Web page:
Phone call unleashes torrents of information Guides: Helpful travel material is available from a multitude of sources, and much of it is free


September 27, 1998|By Carol Fowler | Carol Fowler,KNIGHT RIDDER/TRIBUNE

Many years ago, on a cross-country driving trip with our children, we ended a hot, long day in Amarillo, in the land-of-extremes Texas panhandle.

We cruised down Highway 237, looking expectantly at each motel with a patch of grass and swimming pool in front. One after another had posted "No Vacancy" signs in glaring red neon. least it seemed glaring after we had just driven 500 miles in a station wagon with a broken air conditioner and three kids, restless as caged tigers, in the back.

We finally stopped at a pay phone, and I thumbed through the American Automobile Association guide for Texas and started calling motels in towns down the road. I finally located one in Clarendon, about an hour away. We logged another 60 miles and pulled in.

My husband never signed a register so happily and I never plopped into an air-conditioned room with such relief. The kids got a quick swim before dinner in the motel's mom-and-pop restaurant. Everyone's mood was considerably soothed.

That dog-eared guide was a godsend.

The AAA guides are among one of many free travel resources. While AAA guides are not strictly free, in that you have to be a member, they are available for the asking, along with maps and trip-planning services, once you have paid your dues.

Some oil companies have similar arrangements for travel club members.

The sources for free travel information are endless. Much of it is simply a phone call away. If you are online, the amount of travel information, advice and booking opportunities soars into the stratospheric cyberspace.

But you must have a little of the buyer-beware attitude. Often listings, either in printed guides or electronic, come from those who pay to be included, partly because the free material has to be paid for in some way. So while the number of rooms or amenities may be accurate, the adjectives may embellish the real thing.

Here are some resources for free travel material.

* State tourist offices: Every state in the union publishes a glossy, magazine-size guide to entice visitors to its mountains, lakes and cities. These books are also filled with information that covers historic sites, places of natural beauty, accommodations and sometimes restaurants. Other sections have a rundown on museums and theaters. Some of the states are putting out guides for the seasons or active travelers. A bonus of most of the state guides is that they have excellent pull-out road maps that can be used for driving trips through the state.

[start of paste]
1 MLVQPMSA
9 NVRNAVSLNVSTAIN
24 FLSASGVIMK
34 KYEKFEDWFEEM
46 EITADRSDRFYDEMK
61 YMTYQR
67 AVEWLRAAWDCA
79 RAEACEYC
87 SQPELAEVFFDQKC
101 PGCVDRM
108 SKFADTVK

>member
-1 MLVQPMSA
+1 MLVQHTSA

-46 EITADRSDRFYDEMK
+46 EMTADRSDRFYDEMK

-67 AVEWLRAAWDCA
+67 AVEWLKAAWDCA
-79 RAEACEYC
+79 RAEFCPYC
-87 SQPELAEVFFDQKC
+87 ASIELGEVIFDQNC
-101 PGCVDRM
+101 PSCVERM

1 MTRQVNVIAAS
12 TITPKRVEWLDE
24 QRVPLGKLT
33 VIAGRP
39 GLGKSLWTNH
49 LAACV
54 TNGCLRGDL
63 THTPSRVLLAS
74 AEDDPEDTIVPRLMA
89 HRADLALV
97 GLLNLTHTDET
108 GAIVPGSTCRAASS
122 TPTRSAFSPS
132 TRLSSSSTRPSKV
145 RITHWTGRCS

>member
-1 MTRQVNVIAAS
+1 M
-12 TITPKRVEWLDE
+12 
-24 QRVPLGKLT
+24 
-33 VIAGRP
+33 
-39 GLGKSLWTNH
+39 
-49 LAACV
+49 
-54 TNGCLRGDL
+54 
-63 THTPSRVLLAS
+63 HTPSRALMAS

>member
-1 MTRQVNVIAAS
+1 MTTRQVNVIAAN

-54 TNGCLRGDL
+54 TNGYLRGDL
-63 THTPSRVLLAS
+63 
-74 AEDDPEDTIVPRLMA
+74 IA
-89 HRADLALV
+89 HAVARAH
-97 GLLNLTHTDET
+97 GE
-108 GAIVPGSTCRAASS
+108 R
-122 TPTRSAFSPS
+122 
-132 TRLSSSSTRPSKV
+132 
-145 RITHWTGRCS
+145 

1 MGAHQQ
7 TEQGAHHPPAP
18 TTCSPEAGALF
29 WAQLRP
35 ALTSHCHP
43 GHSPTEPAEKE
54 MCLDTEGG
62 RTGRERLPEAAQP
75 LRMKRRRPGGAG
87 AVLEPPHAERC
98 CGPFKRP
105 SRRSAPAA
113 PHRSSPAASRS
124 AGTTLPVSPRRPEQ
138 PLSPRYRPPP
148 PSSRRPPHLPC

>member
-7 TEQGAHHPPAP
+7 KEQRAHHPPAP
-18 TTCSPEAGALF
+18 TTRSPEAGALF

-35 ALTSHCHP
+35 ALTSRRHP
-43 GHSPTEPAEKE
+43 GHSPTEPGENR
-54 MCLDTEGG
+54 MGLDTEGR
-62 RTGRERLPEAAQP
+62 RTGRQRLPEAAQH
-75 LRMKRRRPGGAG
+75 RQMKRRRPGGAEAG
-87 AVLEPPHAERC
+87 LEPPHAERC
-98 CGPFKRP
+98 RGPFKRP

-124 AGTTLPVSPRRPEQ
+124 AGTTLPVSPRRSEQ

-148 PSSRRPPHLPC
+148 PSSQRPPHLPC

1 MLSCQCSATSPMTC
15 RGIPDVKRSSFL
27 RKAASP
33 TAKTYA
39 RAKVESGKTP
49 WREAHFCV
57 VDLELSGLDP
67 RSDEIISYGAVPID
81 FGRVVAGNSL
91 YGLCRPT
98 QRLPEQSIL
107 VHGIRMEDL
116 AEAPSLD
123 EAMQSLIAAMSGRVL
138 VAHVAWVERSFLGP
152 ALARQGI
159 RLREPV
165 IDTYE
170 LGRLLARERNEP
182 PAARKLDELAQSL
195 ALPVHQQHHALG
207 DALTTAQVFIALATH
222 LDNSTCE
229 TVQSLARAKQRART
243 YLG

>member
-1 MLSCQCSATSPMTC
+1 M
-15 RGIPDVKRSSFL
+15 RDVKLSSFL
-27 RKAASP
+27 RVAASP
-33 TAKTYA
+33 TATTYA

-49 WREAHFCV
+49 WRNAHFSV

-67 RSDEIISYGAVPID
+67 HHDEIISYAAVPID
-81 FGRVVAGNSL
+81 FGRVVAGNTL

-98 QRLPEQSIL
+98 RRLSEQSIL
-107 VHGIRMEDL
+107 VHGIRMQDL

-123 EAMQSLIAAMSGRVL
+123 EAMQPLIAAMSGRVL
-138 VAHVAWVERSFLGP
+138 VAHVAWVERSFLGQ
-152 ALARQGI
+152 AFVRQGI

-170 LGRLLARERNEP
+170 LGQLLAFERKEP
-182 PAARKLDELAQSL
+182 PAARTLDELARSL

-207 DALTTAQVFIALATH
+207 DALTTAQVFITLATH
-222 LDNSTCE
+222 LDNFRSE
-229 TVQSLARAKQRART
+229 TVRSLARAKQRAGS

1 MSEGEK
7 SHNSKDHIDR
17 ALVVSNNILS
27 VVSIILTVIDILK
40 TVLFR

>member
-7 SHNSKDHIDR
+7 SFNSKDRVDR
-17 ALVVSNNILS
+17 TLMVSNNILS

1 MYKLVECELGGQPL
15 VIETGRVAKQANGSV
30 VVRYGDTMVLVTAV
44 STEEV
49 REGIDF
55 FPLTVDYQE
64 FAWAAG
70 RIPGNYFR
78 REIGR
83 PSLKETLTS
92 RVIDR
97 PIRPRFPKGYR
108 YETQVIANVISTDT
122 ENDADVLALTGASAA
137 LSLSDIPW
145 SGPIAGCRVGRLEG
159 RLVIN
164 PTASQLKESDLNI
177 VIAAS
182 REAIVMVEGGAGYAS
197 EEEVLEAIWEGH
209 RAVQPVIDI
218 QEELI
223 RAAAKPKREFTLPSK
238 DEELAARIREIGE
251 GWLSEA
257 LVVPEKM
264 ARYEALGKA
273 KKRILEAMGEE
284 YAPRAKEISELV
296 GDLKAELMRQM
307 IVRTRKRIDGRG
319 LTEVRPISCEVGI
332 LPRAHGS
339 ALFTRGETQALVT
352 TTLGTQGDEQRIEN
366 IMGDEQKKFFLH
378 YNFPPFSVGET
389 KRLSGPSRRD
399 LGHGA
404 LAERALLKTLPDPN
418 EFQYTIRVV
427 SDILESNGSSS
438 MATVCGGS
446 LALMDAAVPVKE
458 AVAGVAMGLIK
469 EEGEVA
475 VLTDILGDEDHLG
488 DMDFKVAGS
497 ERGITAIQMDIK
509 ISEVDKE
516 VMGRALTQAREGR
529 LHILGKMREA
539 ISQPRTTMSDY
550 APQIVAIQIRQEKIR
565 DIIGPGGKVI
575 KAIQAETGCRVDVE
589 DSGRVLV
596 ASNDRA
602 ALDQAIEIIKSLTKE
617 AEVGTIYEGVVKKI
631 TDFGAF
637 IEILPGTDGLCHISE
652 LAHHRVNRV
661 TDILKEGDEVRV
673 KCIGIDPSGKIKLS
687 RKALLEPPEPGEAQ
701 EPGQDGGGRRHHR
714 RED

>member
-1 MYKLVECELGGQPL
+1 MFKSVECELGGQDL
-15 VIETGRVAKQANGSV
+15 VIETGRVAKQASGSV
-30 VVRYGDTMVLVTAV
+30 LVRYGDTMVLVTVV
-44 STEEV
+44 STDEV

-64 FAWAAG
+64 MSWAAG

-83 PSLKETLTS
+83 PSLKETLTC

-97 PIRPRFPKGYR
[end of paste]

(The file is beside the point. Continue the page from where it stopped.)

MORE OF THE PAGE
And these free travel aids are available simply by calling. Phone directory assistance (area code plus 555-1212), ask for the state capital and then for the state tourist office. If your request is simple, you can often leave your name and address for the brochures to be mailed to you. But most offices give you an option to speak to someone.

Even if a travel agent is helping you plan a trip, the guides are helpful. When we planned a trip to Alaska, I used that state's excellent vacation planner to book back-country lodges at Denali and Katmai national parks, when we departed from the standard cruise-land itinerary.

If you call the state tourist office number, you can also be referred to regional tourism offices. Large states, such as California, have a lot of these agencies for a specific area. One of them, the North Lake Tahoe Resort Association, has put out a stunning guide that is presented as a travel journal. Its poetic photographs and writing will certainly lure you to the lake. But it also contains lists of recreation facilities, resorts and dining possibilities in easy-to-read table format.

* Foreign government tourist offices: Almost every country in the world has a tourist office in the United States, usually in one or more of the largest cities. A call will bring in a flood of brochures, guides and maps in the mail. Some of them also have extensive information on the regions of the country. A gorgeous guide to Provence from the French Government Tourist Office made me want to run to the Luberon and pick lavender.

* Cities: If your trip takes you only to a specific city, you can phone its chamber of commerce or convention and visitors bureau. Call directory assistance and ask for the chamber of commerce or the convention and visitor bureau number.

* Library: You will find virtually every travel guide that is published in many library systems: for example, Fodor, Frommer, Fielding, Lonely Planet, Let's Go, Access and Michelin guides. I have frequently consulted them before I decided what book to buy. Sometimes I have used them to find a more updated version of a guide that I already owned.

* Last word: That night in Clarendon must have impressed everyone in my family. About 20 years after it happened, my oldest son drove through that Texas town on a cross-country trip.

"I found the motel, Mom," he said. "I remembered the green doors."

In brief


Picking up a hotel phone can be an expensive proposition. Hampton Inn Hotels has several suggestions for keeping the cost down.

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